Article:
At Gainsight’s Pulse Conference on Customer Success, Mike McKee of Rapid7 spoke about the structure of his customer success team. He projected a slide, which I’ve copied in the image above, that depicts the way Rapid7 sells a contract, deploys its software, engenders adoption and expands accounts. It’s the best visualization I’ve seen to describe the sales and customer success process and the inter-team collaboration required to be successful.
The four parts of his customer success team are:
Here’s how the process works. In the sales step, an account executive (with a sales development rep/SDR) qualifies a prospect. At or close to the time of sale, the account executive partners with member of the sales engineering team and/or the services team to set the right expectations and scope any custom work or training to be done.
The sales engineers (also called presales) report to the head of customer success to ensure the company can satisfy the customer’s needs, set the customer up for success and mitigate potential churn from overpromising.
In the deployment phase, the account executive passes the role of customer relationship lead to a member of the customer success organization. The customer success manager works with sales engineering and services to ensure that all the promised work has been completed successfully. In addition, the learning team provides knowledge to the customer and the rest of the in-house team.
This learning should encourage the customer to use more and more of the feature set, or spread the product internally, which leads ultimately to account expansion. At this point, the customer success manager (CSM) passes the relationship lead back to an account executive, which can be the same as in the Sales process. In other cases, startups employ dedicated upsell sales teams. In yet other cases, startups ask their customer success managers to upsell and add a quota to their CSM’s compensation structure.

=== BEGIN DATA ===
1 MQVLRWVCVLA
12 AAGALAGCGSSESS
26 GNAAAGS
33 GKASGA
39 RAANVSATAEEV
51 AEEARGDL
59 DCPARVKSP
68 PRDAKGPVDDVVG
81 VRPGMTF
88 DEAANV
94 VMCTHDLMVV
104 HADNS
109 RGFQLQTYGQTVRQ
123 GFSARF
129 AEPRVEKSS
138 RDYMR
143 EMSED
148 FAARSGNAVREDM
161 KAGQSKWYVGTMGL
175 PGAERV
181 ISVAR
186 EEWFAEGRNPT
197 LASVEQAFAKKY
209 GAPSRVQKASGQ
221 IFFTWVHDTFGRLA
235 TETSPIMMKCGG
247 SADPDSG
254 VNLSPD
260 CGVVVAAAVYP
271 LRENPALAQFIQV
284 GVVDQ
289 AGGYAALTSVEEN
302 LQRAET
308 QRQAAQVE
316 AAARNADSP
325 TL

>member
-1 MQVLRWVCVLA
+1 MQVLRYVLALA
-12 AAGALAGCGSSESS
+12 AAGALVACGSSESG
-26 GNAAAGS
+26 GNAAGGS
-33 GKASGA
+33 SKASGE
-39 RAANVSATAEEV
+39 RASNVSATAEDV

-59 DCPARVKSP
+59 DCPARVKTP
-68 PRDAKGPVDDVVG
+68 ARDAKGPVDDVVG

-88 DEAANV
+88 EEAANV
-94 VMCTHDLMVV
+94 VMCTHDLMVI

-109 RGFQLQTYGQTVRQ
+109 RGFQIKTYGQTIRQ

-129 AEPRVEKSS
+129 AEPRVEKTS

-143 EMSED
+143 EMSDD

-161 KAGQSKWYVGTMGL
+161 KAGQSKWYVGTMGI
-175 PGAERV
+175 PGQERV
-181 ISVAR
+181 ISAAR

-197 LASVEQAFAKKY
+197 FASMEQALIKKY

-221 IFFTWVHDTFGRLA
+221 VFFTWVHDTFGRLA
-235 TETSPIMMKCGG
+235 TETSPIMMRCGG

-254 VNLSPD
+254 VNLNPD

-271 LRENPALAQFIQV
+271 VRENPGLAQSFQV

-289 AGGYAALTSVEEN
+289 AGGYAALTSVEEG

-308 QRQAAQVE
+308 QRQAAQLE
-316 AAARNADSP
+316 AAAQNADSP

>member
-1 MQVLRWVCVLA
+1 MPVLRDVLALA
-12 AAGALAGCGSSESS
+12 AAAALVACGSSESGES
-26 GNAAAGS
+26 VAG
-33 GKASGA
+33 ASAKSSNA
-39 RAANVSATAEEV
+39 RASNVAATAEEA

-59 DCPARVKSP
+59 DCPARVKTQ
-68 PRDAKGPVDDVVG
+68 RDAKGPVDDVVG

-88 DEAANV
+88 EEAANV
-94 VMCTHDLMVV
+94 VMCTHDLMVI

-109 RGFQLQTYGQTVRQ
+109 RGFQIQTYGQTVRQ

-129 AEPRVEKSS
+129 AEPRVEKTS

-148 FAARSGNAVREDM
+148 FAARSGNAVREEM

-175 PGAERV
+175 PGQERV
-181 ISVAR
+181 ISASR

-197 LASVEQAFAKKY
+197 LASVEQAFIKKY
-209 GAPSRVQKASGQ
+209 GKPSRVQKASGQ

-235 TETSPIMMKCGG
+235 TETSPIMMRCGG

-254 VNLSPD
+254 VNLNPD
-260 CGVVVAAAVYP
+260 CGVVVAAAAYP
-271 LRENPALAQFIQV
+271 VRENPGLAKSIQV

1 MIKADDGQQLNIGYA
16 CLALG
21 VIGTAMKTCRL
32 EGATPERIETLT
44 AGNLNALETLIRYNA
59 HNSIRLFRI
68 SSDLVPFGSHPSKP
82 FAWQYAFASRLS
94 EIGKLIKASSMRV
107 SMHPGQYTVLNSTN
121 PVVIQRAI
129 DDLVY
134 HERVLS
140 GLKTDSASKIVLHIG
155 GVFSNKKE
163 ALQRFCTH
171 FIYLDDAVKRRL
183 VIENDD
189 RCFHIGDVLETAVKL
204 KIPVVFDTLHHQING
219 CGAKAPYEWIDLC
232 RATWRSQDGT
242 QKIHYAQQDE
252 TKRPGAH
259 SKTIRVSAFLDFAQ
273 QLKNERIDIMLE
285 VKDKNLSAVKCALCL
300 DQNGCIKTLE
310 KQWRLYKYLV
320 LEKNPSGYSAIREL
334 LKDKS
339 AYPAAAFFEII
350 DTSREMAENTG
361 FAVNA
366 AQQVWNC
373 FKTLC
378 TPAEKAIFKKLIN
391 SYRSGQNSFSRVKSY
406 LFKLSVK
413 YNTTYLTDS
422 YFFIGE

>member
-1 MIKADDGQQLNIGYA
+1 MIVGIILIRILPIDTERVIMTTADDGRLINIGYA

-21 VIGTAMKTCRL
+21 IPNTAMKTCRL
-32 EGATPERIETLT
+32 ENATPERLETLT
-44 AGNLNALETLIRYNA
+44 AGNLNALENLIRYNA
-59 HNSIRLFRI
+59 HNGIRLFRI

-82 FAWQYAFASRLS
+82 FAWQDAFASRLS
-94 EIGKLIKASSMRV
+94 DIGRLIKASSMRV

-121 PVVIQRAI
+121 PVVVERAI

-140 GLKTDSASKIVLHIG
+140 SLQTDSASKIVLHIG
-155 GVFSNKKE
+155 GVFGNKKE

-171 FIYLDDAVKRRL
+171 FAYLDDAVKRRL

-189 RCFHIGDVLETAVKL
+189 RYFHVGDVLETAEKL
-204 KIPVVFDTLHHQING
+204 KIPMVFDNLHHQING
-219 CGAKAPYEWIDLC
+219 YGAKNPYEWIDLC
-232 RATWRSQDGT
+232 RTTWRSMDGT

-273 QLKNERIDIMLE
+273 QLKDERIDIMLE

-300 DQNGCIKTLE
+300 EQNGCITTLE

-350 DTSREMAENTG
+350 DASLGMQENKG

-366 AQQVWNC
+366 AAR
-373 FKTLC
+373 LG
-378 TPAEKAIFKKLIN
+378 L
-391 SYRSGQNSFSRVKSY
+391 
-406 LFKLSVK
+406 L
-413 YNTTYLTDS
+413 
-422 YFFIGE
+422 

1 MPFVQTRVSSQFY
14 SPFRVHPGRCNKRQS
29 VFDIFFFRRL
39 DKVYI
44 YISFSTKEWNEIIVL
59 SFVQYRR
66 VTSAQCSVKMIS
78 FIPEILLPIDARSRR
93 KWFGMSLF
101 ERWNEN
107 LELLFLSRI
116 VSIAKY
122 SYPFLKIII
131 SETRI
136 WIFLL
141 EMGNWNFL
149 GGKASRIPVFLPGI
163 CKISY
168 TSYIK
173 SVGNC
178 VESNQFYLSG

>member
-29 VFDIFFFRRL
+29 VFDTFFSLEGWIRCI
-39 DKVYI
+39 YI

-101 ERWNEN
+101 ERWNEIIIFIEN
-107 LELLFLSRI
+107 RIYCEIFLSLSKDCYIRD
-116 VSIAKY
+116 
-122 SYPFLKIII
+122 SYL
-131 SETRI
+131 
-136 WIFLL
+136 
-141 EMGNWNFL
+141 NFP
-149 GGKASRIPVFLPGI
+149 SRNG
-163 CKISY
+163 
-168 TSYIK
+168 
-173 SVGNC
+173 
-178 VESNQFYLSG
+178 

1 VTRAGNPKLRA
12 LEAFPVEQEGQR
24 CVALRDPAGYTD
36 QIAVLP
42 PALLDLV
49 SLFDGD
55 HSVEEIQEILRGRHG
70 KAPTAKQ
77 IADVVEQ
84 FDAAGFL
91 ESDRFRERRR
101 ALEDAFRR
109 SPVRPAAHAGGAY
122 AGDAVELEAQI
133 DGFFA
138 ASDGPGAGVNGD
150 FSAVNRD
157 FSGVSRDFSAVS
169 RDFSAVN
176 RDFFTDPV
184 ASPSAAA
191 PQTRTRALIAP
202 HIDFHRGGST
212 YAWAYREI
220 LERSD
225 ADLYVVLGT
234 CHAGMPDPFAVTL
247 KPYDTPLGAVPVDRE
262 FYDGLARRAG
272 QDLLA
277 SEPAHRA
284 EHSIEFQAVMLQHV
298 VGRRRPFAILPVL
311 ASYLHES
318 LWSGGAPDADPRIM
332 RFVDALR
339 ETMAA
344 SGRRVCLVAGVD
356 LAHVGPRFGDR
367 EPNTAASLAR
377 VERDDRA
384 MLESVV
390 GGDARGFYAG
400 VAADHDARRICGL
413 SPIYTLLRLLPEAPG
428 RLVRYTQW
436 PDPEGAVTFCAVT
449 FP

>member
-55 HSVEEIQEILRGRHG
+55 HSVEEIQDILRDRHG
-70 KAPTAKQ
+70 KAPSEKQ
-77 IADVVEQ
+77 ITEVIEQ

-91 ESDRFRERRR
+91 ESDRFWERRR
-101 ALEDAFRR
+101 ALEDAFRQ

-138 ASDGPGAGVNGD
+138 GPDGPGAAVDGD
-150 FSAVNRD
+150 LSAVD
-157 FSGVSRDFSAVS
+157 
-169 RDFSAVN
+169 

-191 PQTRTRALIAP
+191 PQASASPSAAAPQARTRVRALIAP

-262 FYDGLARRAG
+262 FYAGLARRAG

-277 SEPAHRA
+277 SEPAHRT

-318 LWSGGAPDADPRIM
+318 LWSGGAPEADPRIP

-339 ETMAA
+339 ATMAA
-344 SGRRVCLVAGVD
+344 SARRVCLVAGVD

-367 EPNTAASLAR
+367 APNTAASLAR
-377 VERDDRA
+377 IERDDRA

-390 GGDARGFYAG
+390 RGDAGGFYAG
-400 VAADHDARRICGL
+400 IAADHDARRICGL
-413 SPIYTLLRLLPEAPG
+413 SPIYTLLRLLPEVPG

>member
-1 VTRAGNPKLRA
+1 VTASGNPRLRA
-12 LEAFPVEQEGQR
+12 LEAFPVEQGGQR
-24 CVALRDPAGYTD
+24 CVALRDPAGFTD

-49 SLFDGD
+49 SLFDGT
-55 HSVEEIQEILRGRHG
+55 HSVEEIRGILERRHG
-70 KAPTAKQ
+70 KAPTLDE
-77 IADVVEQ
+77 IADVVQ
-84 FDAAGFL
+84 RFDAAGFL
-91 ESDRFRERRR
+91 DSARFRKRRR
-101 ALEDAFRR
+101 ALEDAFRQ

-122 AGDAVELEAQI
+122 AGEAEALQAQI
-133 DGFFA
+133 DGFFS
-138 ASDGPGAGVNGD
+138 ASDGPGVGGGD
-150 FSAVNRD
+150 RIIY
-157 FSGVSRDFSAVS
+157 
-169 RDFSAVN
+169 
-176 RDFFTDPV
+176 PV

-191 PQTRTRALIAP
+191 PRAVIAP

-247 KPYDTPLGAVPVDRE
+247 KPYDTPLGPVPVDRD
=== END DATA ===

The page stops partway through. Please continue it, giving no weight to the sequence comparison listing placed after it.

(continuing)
In this chart above, the people in the customer success organization are in blue. Only account executives report to the VP of Sales. Everyone else reports to the SVP of CS. While many SaaS startups employ this type of organizational structure, there are a few variations on this model that work very well.
When structuring a customer success organization with however many teams and team members, there are two critical things to consider. First, aligning goals properly (ex. presales reporting to the head of CS), and second, building and refining the processes to create seamless handoffs to and from relationship leads at each sale of the process.